Chapter Nine: Home

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He didn't see the beast again before he left. He considered going to look for her, but he'd never been in her area of the palace before and to navigate the twists and turns of its corridors would have taken too long.

The following morning, after one last delicious breakfast of fresh fruit and pastries, Beau found Philipe saddled and waiting for him outside the castle door. He had been attached to a wooden cart loaded with crates and chests; a parting gift, Beau assumed.

Beau looked at his horse and sighed. He knew he should be celebrating his freedom and be excited to return home, but he couldn't find his enthusiasm. The idea of life outside of this castle seemed no more enticing than it had before his imprisonment. And the knowledge that he was leaving the beast in solitude again did nothing to lift his spirits. Perhaps he could come and visit. Assuming his life didn't return to the relentless workload that had occupied it before; assuming Louis and Gabe had taken some responsibility for the farm and their family, maybe the occasional day off to visit wouldn't be out of the question. He could even bring the girls with him.

Cheered by the thought of his sisters, imagining the empty palace corridors filled with their laughter as they skated across ballroom floors and slid down banisters, Beau smiled and mounted Philippe. He looked up at the castle one last time and was certain he saw a curtain flick back into place before he turned towards the palace gates and his journey home.

"Beau?" He heard the cry before he saw them.



His name echoed across the farmyard in his sisters' voices. Then they were running towards him, barrelling into him before he'd had a chance to properly dismount.

Was he imagining it, or had they grown taller in his absence? Rose, surely, had shot up like a weed; Clara's hair was down past her waist; Estelle's eyes were deeper - sadder.

"Beau! You're home!" Rose cried gleefully, hugging him tightly.

"Are you really back?" Clara asked, her arms clamped firmly round him. "Is it really you?"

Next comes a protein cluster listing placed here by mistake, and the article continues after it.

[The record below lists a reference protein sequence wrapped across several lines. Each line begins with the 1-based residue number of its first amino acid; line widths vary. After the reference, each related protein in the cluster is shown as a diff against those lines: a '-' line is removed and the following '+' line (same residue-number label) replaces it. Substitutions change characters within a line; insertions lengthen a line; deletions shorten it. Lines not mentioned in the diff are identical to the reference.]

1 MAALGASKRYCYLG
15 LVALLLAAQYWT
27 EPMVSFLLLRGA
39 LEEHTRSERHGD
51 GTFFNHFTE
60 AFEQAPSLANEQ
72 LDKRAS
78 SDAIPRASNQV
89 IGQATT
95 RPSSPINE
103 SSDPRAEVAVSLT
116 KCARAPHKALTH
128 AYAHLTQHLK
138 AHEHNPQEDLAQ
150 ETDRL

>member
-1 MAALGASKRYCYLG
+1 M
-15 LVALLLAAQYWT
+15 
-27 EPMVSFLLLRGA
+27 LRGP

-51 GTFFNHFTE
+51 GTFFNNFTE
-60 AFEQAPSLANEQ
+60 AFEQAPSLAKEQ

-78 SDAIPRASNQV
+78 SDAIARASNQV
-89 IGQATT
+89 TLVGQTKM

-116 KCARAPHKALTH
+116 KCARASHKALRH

"I knew you would return!" Estelle said, the smile not quite reaching her eyes. "I knew we wouldn't have to be without you forever."

Beau took from her words and tone that all had not been as well at the farm as he had hoped.

"Girls, go and tell father the good news," Estelle said, herding the others back towards the house. Once they were out of sight, she gestured for Beau to sit beside her on the old brick well they used for their water supply.

"Where is father? And Louis and Gabe?"

"Father has been changed by his grief at losing you, and his guilt. He's weaker than ever before and needs help to even make it to the kitchen table. Gabe and Louis have taken on some of the work, but we quickly discovered that two of them could never match one of you. They don't have the patience or the work ethic to keep up with the load. We've all had to help, and even then food and money has been scarce. I don't think it helps that its the boys who go to market. They denied it when I confronted them, but I'm certain they spend some of the money we make on themselves before they even come home. Gabe grumbled something about "needing some reward for all their hard work," last time I accused him of going to the tavern. The way they complain, you'd think they'd worked us out of poverty, not spent a few hours labouring in the farm." She sniffed and used the edge of her threadbare sleeve to wipe away the tears that were beading in the corner of her eye.

Beau wrapped his arm around his sister, drawing her close to his side so that her head rested on his shoulder.

"I'm home now. Things will be better, I promise."

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